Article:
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Aspergillus nidulans early endosomes display characteristic long-distance bidirectional motility. Simultaneous dual-channel acquisition showed that the two Rab5 paralogues RabB and RabA colocalize in these early endosomes and also in larger, immotile mature endosomes. However, RabB-GTP is the sole recruiter to endosomes of Vps34 PI3K (phosphatidylinositol-3-kinase) and the phosphatidylinositol-3-phosphate [PI(3)P] effector AnVps19 and rabBΔ, leading to thermosensitivity prevents multivesicular body sorting of endocytic cargo. Thus, RabB is the sole mediator of degradative endosomal identity. Importantly, rabBΔ, unlike rabAΔ, prevents early endosome movement. As affinity experiments and pulldowns showed that RabB-GTP recruits AnVps45, RabB coordinates PI(3)P-dependent endosome-to-vacuole traffic with incoming traffic from the Golgi and with long-distance endosomal motility. However, the finding that Anvps45Δ, unlike rabBΔ, severely impairs growth indicates that AnVps45 plays RabB-independent functions. Affinity chromatography showed that the CORVET complex is a RabB and, to a lesser extent, a RabA effector, in agreement with GST pulldown assays of AnVps8. rabBΔ leads to smaller vacuoles, suggesting that it impairs homotypic vacuolar fusion, which would agree with the sequential maturation of endosomal CORVET into HOPS proposed for Saccharomyces cerevisiae. rabBΔ and rabAΔ mutations are synthetically lethal, demonstrating that Rab5-mediated establishment of endosomal identity is essential for A. nidulans.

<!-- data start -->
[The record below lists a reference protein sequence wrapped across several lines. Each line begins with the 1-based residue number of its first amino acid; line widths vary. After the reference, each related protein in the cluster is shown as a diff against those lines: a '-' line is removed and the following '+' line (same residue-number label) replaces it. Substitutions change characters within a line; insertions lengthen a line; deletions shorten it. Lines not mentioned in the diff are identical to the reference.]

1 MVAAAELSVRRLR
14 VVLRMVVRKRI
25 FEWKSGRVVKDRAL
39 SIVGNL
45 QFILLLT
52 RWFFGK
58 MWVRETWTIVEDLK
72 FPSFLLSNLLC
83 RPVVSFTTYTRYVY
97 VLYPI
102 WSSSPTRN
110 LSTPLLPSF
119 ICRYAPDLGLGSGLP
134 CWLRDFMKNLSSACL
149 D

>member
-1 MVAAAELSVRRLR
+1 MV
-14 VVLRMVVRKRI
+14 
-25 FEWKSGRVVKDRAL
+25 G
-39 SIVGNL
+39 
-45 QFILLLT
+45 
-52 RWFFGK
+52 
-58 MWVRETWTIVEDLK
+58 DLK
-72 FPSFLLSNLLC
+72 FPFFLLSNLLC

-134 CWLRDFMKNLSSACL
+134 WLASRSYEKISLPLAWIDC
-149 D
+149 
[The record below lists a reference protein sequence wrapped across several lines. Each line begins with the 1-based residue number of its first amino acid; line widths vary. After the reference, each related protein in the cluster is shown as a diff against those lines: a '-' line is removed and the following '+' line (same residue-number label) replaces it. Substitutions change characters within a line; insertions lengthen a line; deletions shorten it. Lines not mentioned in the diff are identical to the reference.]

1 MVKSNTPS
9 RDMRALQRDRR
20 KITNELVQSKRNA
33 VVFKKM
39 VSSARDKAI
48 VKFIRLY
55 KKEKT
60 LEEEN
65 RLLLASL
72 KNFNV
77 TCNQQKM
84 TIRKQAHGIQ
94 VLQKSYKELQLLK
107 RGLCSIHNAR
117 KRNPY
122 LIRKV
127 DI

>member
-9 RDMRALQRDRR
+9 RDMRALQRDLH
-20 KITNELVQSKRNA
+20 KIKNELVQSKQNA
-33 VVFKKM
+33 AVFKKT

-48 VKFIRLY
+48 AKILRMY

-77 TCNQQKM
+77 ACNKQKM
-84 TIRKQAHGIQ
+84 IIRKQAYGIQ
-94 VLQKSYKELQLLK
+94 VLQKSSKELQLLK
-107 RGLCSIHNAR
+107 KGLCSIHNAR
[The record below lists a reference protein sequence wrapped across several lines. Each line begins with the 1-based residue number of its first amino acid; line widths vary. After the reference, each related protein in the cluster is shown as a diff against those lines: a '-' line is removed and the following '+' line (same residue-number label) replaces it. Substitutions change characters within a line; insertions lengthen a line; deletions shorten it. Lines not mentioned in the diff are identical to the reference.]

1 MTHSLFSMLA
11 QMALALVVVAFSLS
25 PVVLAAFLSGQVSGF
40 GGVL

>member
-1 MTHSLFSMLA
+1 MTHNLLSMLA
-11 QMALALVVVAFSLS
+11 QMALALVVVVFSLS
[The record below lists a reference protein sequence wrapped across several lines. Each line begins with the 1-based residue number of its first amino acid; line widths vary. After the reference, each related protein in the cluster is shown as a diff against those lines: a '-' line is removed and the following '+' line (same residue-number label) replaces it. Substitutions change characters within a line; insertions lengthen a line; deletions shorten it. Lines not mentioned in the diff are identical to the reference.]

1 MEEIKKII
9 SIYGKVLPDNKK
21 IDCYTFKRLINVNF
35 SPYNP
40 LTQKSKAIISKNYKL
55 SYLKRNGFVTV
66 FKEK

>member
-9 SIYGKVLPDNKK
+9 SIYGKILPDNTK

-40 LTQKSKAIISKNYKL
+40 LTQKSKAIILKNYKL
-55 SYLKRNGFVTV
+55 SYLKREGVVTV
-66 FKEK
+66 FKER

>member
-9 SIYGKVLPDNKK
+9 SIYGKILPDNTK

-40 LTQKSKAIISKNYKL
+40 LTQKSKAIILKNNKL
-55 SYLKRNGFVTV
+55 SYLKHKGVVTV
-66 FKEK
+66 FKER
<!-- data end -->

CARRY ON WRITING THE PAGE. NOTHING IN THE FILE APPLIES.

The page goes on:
Rab5 GTPases are major determinants of early endosome (EE) identity and master regulators of endocytic traffic by recruiting, in their “GTP conformation,” “effector” proteins to endosomal membrane domains. Key human Rab5 effectors, such as rabaptin-5, the PI(3)K hVps34, the hVps45 and phosphatidyl inositol-3-phosphate [PI(3)P] binder rabenosyn-5 and the tethering factor and also PI3(P) binder EEA1 were identified using affinity chromatography (Horiuchi et al., 1997 ; Simonsen et al., 1998 ; Christoforidis et al., 1999a ,b ; Nielsen et al., 2000 ). Cooperative interactions between these effectors and Rab5 and between different effectors themselves ensure their highly specific and efficient recruitment to EEs (Zerial and McBride, 2001 ). For example, the Rab5 guanine nucleotide exchange factor (GEF) Rabex associates with rabaptin-5, leading to a positive feedback loop (Horiuchi et al., 1997 ), whereas GTP-Rab5 and the hVps34 product PI3(P) cooperate to recruit the FYVE domain proteins rabenosyn-5 and EEA1 [FYVE domains are decoders of PI(3)P signaling on endosomes; Burd and Emr, 1998 ; Gaullier et al., 1998 ]. PI(3)P also mediates recruitment to endosomes of Vps27p/Hrs1, which plays a key role in the biogenesis of multivesicular bodies (MVBs; Bilodeau et al., 2002 ; Katzmann et al., 2003 ; Prag et al., 2007 ).